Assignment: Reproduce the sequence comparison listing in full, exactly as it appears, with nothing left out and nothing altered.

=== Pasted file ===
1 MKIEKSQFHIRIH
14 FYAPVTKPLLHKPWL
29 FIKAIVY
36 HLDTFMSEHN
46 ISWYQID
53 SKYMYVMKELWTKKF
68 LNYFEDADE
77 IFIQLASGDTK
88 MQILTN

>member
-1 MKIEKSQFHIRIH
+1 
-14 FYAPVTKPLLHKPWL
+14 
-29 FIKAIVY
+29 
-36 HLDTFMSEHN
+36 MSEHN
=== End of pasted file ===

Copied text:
1 MKIEKSQFHIRIH
14 FYAPVTKPLLHKPWL
29 FIKAIVY
36 HLDTFMSEHN
46 ISWYQID
53 SKYMYVMKELWTKKF
68 LNYFEDADE
77 IFIQLASGDTK
88 MQILTN

>member
-1 MKIEKSQFHIRIH
+1 
-14 FYAPVTKPLLHKPWL
+14 
-29 FIKAIVY
+29 
-36 HLDTFMSEHN
+36 MSEHN